Does a ring compressor sleeve really need to be forged instead of cast? Probably not, but Wiseco uses the same processes to manufacture them that they do to create their forged high performance pistons, holding them to the same tight tolerances and quality control standards. The compressors also get some of the same surface treatments available for Wiseco pistons, in order to make them more wear-resistant and easier to use.
Ellinger explains, “Anodizing and Teflon coatings prevent wear and/or damage to the sleeve, rings, and pistons during the install phase. The coatings on the rings and pistons need to go in the cylinders undisturbed - this is especially critical if your parts have a break-in coating or lube on them.” On that topic, he adds, “Be mindful of the amount of oil used on the parts to assemble them. ‘Dipped in oil’ isn’t a good thing. Quality oil like Joe Gibbs break-in oil should be used on the skirts, and ideally a light break-in oil or powder applied to the rings from Total Seal should be used. In a pinch, WD-40 can be sprayed on the rings to prevent micro-welding on start-up. Also remember that the wrist pin will want to be lubed with an assembly lube, too.”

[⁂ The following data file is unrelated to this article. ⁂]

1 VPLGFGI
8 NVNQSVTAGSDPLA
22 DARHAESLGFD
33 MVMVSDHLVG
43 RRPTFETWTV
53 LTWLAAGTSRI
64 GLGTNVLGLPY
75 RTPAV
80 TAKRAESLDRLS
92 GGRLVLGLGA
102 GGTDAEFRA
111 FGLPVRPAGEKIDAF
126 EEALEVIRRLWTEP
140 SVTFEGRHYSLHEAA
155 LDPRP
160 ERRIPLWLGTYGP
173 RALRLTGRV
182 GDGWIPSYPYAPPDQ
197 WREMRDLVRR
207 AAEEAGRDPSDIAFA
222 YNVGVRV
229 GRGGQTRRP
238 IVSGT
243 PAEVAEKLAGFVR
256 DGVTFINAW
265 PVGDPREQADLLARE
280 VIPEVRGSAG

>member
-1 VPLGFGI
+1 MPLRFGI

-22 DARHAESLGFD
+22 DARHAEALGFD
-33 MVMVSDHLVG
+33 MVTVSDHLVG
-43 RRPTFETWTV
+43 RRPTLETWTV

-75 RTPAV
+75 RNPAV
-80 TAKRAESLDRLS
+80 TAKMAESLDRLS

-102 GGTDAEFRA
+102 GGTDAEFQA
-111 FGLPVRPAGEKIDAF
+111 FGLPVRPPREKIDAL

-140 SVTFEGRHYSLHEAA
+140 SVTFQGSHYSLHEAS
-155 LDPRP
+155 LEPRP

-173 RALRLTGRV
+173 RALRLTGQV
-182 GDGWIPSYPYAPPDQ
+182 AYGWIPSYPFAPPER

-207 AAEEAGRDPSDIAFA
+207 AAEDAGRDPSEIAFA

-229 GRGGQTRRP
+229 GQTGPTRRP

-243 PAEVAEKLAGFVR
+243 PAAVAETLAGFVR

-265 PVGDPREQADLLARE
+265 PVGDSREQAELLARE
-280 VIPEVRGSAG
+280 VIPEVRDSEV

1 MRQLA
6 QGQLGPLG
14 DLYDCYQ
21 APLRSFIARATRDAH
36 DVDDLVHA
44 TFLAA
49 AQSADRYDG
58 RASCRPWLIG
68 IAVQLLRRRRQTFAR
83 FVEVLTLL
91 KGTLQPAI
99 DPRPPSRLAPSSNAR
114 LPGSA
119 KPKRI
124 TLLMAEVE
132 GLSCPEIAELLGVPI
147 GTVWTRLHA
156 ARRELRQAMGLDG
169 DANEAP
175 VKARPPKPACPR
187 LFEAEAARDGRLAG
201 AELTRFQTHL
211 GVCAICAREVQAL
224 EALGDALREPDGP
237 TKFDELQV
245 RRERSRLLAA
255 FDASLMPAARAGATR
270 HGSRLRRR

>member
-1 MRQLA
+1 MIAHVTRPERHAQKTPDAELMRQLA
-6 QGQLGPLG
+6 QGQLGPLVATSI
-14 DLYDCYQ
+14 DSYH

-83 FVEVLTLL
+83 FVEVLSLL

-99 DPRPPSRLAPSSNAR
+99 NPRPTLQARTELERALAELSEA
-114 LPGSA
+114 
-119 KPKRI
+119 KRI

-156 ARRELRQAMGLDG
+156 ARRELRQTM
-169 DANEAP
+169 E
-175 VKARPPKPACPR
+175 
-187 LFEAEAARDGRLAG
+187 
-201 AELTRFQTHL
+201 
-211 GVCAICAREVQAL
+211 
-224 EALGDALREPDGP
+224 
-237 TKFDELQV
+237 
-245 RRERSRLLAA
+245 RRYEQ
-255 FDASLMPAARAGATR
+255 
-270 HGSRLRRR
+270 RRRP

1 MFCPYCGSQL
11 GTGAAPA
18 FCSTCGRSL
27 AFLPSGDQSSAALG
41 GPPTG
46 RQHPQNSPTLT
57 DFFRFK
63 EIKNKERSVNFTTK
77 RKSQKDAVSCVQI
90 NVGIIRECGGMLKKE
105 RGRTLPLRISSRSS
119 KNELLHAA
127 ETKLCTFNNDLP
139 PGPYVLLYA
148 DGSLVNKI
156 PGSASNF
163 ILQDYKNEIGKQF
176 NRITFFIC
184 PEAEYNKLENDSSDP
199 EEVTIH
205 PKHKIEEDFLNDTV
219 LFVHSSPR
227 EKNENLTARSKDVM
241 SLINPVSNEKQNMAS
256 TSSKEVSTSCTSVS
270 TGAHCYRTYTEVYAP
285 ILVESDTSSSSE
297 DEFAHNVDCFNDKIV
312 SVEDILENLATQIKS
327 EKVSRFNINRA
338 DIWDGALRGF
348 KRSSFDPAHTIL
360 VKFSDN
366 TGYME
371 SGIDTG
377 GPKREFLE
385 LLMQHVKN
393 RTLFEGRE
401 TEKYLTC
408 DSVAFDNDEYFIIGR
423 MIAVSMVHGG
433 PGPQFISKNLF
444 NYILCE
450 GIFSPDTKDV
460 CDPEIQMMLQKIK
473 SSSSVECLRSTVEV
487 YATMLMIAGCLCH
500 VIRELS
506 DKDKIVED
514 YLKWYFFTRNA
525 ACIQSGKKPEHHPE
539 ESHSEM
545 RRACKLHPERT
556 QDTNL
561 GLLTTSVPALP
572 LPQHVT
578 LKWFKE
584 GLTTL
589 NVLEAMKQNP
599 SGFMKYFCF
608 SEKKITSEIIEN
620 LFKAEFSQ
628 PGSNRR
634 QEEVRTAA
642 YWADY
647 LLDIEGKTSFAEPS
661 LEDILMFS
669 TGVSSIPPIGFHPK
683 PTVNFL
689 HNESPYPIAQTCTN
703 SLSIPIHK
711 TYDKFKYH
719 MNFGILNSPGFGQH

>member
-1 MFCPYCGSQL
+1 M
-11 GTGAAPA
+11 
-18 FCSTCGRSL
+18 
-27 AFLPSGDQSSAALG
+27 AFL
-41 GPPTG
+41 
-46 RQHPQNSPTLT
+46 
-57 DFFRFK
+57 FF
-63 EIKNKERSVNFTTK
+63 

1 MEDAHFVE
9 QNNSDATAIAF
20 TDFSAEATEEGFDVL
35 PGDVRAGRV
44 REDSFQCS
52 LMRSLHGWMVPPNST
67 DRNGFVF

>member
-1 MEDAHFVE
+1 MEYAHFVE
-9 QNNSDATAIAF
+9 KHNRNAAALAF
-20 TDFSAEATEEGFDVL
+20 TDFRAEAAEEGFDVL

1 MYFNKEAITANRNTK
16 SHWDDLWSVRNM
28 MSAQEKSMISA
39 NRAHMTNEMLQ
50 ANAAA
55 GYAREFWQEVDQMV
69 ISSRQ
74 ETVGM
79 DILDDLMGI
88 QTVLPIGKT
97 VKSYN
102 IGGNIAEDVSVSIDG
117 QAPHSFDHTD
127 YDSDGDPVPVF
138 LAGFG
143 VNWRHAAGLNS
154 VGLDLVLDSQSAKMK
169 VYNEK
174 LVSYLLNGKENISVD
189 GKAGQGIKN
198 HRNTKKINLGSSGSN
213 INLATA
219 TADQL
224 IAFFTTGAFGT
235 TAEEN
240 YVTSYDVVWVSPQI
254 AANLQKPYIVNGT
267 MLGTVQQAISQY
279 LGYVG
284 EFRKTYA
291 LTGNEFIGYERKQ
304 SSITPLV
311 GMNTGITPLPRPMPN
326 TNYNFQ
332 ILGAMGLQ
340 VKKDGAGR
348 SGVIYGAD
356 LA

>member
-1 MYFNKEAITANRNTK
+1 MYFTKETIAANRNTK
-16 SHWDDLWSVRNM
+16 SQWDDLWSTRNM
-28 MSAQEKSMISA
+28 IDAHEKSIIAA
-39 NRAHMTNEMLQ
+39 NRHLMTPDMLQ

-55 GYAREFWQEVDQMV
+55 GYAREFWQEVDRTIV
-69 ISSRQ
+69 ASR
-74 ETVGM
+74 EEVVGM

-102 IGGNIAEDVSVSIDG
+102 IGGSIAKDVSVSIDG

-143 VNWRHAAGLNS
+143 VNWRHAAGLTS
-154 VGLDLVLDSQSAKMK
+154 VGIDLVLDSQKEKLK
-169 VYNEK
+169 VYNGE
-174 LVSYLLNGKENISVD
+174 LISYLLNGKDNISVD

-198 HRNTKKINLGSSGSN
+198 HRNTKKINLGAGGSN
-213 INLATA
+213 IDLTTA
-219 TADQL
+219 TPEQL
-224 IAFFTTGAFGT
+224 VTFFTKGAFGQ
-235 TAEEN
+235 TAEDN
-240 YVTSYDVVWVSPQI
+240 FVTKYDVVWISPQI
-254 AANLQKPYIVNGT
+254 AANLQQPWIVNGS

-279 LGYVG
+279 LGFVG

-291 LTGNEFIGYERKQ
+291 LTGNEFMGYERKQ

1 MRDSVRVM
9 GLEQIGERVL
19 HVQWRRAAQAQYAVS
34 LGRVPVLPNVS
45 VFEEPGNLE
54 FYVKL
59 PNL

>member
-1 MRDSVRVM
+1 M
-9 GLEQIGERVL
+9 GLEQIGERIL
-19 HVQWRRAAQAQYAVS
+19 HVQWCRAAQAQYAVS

The Path To Success
Besides having the right tool for piston installation, Ellinger has some other tips for DIY engine builders. “The biggest thing to do when you get your block at the machine shop is to inspect the top of each cylinder with your machinist to make sure you and him are comfortable with the chamfer of the block,” he advises. “If there is little to no chamfer on the top of the bore, it will be nearly impossible to install the rings. Before you get home is the time to double-check that the shop did not miss dressing the top of the bore after boring and honing. They have specialized cone-shaped stones to put a chamfer on the bore that won’t slip and ruin a fresh block.”
Once you get your newborn block home, a little bit of patience and attention will go a long way to avoid problems as you install your fresh slugs. Ellinger adds, “The number one error is not getting a feel for what is happening as the piston is installed in the bore. Try to identify each ring making its way past the chamfer at the top of the bore and into its home in the cylinder. Even with the sleeve, you can have a ring pop out between the sleeve and deck surface if you don’t hold the sleeve square on the deck once you are pushing the piston down in its bore.”
A Lid For Every Pot
Wiseco offers high-performance pistons for everything from powersports to domestic V8 engines, so it should come as no surprise that they also produce the tools necessary to do the job right for just about any engine build, with ring compressors in practically any diameter you could want. “In metric sizes, we are nearly covered in .5mm increments from 65mm-104mm,” Ellinger says. “On the V8 ranges, currently we go from 3.800-4.185 inches. We are always adding bore sizes as the need arises, but for the most part we have almost every popular engine size available today.”